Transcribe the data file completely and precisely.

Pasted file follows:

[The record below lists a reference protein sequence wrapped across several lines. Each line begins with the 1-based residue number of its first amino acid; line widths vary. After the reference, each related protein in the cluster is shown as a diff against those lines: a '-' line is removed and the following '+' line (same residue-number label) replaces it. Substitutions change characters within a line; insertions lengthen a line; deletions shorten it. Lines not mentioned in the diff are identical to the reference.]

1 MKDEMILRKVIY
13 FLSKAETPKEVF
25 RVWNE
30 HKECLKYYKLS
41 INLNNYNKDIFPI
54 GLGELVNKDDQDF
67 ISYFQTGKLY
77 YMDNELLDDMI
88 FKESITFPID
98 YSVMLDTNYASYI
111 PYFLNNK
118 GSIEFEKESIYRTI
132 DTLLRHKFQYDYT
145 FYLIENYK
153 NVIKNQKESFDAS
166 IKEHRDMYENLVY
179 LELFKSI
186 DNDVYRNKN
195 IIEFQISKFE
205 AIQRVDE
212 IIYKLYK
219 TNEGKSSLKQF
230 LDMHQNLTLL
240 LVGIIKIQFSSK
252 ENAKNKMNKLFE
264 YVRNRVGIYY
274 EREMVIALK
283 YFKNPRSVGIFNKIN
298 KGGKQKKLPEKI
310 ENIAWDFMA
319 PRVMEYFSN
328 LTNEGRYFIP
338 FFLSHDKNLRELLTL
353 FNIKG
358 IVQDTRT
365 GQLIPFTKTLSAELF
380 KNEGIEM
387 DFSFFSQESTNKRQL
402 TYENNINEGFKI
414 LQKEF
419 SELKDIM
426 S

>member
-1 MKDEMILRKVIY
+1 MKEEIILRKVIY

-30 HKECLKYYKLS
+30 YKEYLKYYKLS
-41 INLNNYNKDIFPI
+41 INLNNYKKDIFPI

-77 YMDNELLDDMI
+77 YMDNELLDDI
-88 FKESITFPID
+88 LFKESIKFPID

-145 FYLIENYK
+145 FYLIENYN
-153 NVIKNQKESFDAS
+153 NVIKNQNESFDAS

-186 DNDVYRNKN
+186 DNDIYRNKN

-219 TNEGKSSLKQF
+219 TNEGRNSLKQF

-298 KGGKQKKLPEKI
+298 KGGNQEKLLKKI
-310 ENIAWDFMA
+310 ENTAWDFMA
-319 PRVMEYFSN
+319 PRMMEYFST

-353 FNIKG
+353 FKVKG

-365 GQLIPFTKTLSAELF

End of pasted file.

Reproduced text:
[The record below lists a reference protein sequence wrapped across several lines. Each line begins with the 1-based residue number of its first amino acid; line widths vary. After the reference, each related protein in the cluster is shown as a diff against those lines: a '-' line is removed and the following '+' line (same residue-number label) replaces it. Substitutions change characters within a line; insertions lengthen a line; deletions shorten it. Lines not mentioned in the diff are identical to the reference.]

1 MKDEMILRKVIY
13 FLSKAETPKEVF
25 RVWNE
30 HKECLKYYKLS
41 INLNNYNKDIFPI
54 GLGELVNKDDQDF
67 ISYFQTGKLY
77 YMDNELLDDMI
88 FKESITFPID
98 YSVMLDTNYASYI
111 PYFLNNK
118 GSIEFEKESIYRTI
132 DTLLRHKFQYDYT
145 FYLIENYK
153 NVIKNQKESFDAS
166 IKEHRDMYENLVY
179 LELFKSI
186 DNDVYRNKN
195 IIEFQISKFE
205 AIQRVDE
212 IIYKLYK
219 TNEGKSSLKQF
230 LDMHQNLTLL
240 LVGIIKIQFSSK
252 ENAKNKMNKLFE
264 YVRNRVGIYY
274 EREMVIALK
283 YFKNPRSVGIFNKIN
298 KGGKQKKLPEKI
310 ENIAWDFMA
319 PRVMEYFSN
328 LTNEGRYFIP
338 FFLSHDKNLRELLTL
353 FNIKG
358 IVQDTRT
365 GQLIPFTKTLSAELF
380 KNEGIEM
387 DFSFFSQESTNKRQL
402 TYENNINEGFKI
414 LQKEF
419 SELKDIM
426 S

>member
-1 MKDEMILRKVIY
+1 MKEEIILRKVIY

-30 HKECLKYYKLS
+30 YKEYLKYYKLS
-41 INLNNYNKDIFPI
+41 INLNNYKKDIFPI

-77 YMDNELLDDMI
+77 YMDNELLDDI
-88 FKESITFPID
+88 LFKESIKFPID

-145 FYLIENYK
+145 FYLIENYN
-153 NVIKNQKESFDAS
+153 NVIKNQNESFDAS

-186 DNDVYRNKN
+186 DNDIYRNKN

-219 TNEGKSSLKQF
+219 TNEGRNSLKQF

-298 KGGKQKKLPEKI
+298 KGGNQEKLLKKI
-310 ENIAWDFMA
+310 ENTAWDFMA
-319 PRVMEYFSN
+319 PRMMEYFST

-353 FNIKG
+353 FKVKG

-365 GQLIPFTKTLSAELF